Have you ever felt underqualified for a cyber security job or thought of yourself as a fraud who is successful just because of luck? Or perhaps you believe you don’t have the same level of skills as the amazing people around you? If the answer to these questions is yes, then you’re not alone. No matter what type of cyber security job you have, imposter syndrome in cyber security is very common.
Cyber security jobs are highly stressful. The ever-changing technology and competitive work environment inherent to the field may trigger imposter syndrome. In this article, we share insights on what imposter syndrome is. We also talk about how overcoming imposter syndrome in cyber security can help your career progression.
What Is Imposter Syndrome?
Imposter syndrome is a prolonged feeling of considering oneself a fraud. When people experience imposter syndrome, they feel like the only reason they’ve succeeded is luck and live under the immense pressure of being exposed. Moreover, they often doubt their skills and abilities to successfully perform their work duties.
The phenomenon has been recognized for quite some time. Two psychologists, Pauline Rose Clance and Suzanne Imes, first described it in 1978. Clance and Imes believed that the syndrome particularly affected high-performing women. However, the rising numbers of people suffering from the syndrome suggest that it isn’t restricted to women.
According to the American Psychological Association (APA), imposter syndrome is most prevalent in high achievers who find it challenging to accept their success. Such people think they succeeded merely because of sheer luck and not their knowledge or talent. A feeling of inadequacy is difficult to get over, and can easily hinder your career journey.
Is Imposter Syndrome Common in Cyber Security?
Yes, imposter syndrome is widespread in the cyber security space. While there’s no specific research on imposter syndrome in the cyber security industry, it is common in highly skilled professionals. Imposter feelings can occur in security professionals who are at the executive level just as easily as they can occur in someone who just landed an entry-level position.
The University of California San Diego estimates that more than half of the computer science students in America suffer from imposter syndrome. Furthermore, the study also said that the constant feelings of imposter syndrome impact women more than men. The large number can be attributed to the increasing pressure on cyber security professionals to keep up with the dynamic digital world.
How Imposter Syndrome Affects Cyber Security Experts
It Leads to Self-Doubt and Depression
Cyber security professionals who experience imposter syndrome often doubt their ability to do their work and hence are caught in a never-ending imposter cycle. In addition, the highly competitive nature of the tech industry doesn’t help either. As a result, cyber security professionals struggle with anxiety, depression, and significant career burnout issues.
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It Can Create a Constant Fear of Failure
Cyber security professionals are responsible for the security and safety of highly confidential data. Their decision-making ability can be clouded if they have low esteem and are uncertain, resulting in constant fear of failure. This effect jeopardizes the career of the cyber security professional involved and can severely affect the company or organization.
It Restricts Innovation
Innovation and self-belief go hand-in-hand. Most people have to take a giant leap of faith to innovate. However, the constant self-doubt and fear of failure due to imposter syndrome can restrict a cyber security professional’s ability to innovate and build new security systems. They can be so busy trying not to get exposed that they might stop learning and innovating in their field.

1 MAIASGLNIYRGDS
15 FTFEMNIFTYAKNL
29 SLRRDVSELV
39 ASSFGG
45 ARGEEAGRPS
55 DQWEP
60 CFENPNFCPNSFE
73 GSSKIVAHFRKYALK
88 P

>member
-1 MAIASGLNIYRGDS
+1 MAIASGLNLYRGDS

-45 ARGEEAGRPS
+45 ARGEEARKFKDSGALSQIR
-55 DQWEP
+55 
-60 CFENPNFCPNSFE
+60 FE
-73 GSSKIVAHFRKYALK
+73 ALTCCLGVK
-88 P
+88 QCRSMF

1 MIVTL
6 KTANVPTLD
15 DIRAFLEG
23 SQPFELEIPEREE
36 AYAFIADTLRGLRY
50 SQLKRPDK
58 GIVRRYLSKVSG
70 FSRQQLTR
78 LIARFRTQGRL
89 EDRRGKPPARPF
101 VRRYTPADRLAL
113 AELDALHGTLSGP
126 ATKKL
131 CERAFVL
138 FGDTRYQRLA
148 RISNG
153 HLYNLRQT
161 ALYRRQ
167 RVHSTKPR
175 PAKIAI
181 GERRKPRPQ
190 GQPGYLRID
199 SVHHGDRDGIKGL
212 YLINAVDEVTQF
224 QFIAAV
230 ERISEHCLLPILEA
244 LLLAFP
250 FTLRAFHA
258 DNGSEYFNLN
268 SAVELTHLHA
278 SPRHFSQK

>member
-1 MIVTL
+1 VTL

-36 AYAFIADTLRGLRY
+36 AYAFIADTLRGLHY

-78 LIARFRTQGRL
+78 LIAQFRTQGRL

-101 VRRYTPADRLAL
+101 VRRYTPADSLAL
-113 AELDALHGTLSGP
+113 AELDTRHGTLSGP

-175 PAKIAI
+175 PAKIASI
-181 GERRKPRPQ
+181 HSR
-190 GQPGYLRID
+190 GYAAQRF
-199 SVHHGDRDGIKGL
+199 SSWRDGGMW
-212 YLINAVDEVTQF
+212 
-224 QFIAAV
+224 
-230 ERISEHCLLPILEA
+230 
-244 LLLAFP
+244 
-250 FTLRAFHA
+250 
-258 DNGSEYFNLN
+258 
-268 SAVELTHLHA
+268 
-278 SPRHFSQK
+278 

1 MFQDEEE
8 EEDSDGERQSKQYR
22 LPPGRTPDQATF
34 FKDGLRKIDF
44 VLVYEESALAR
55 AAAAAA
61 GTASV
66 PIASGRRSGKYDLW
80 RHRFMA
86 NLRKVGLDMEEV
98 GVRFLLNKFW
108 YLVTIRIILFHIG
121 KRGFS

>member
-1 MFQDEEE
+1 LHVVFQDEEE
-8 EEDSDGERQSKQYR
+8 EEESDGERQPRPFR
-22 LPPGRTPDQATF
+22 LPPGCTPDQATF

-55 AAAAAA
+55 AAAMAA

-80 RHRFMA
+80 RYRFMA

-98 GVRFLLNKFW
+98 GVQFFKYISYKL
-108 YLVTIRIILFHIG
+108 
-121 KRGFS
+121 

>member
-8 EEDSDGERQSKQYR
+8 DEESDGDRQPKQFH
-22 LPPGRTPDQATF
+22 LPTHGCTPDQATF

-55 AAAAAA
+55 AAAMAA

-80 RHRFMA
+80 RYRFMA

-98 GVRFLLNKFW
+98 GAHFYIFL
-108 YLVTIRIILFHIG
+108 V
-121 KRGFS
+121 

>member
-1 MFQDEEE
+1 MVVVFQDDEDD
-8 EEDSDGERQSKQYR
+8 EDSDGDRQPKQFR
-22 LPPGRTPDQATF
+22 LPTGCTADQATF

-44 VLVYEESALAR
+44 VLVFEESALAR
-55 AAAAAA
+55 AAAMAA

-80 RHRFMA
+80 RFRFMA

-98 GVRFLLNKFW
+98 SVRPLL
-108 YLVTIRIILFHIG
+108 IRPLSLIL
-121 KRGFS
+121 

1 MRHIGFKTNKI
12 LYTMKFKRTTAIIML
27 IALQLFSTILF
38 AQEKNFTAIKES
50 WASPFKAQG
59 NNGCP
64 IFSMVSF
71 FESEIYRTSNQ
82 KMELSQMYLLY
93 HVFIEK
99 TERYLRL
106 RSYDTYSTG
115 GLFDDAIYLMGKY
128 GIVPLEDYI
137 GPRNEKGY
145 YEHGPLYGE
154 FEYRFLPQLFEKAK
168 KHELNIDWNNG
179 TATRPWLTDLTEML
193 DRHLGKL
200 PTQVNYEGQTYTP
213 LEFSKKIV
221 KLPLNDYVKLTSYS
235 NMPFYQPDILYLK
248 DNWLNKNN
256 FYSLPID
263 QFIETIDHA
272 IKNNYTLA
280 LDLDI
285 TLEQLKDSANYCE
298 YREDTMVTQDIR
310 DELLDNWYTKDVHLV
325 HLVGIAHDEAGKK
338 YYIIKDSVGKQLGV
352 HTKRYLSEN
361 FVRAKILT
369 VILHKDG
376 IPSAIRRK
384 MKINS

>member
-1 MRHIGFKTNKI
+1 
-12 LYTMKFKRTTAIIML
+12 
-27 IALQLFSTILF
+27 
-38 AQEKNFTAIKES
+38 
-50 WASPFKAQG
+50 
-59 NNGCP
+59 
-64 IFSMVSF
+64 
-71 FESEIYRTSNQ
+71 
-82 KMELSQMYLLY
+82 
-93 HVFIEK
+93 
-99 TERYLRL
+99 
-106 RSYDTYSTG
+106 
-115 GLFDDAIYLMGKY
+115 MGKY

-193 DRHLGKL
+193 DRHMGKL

What Causes Imposter Syndrome?
Stressful Work Environment
Cyber security professionals work in a highly dynamic work environment. They’re required to constantly learn new skills to keep pace with the evolving tech industry. Moreover, cyber security professionals often work up to 90 hours a week, which worsens the situation.
The unforeseen vulnerability coupled with stress can sometimes become overwhelming for those who feel like beginners even if they possess advanced skills. The fear that a mistake can cause a major security incident is enough to make even the most accomplished people extremely anxious.
No Formal Paths to Become a Cyber Security Expert
It might come as a surprise, but there’s no clear path to becoming a cyber security expert despite significant progress in the tech industry. That said, the cyber security industry is growing and can even offer high-paying cyber security jobs to those without a degree. However, the lack of industry-standard certifications and advanced formal training can leave highly skilled professionals in the midway.
Family upbringing, educational background, and other personality traits like perfectionism play a crucial role in the appearance of imposter syndrome. Moreover, the very nature of the cyber security industry makes matters worse. Cyber security professionals have the critical role of defending organizations from cyber attackers, and failure to do this can trigger imposter syndrome.
What Imposter Syndrome Looks Like in the Workplace
Since psychologists are yet to determine the exact causes of imposter syndrome, it can take various forms in the workplace. For instance, some cyber security professionals may have feelings of inadequacy, while others may feel insecure and jealous of their fellow professionals, leading to a toxic workplace environment.
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It isn’t easy to determine who has imposter syndrome. You may feel like the best employee of the month is doing great, but they may be just pretending. People who experience imposter syndrome tend to lay low and don’t ask many questions. They also avoid sharing ideas, taking up new challenges, and even networking with the rest of the tech community.
Can Imposter Syndrome Be Cured?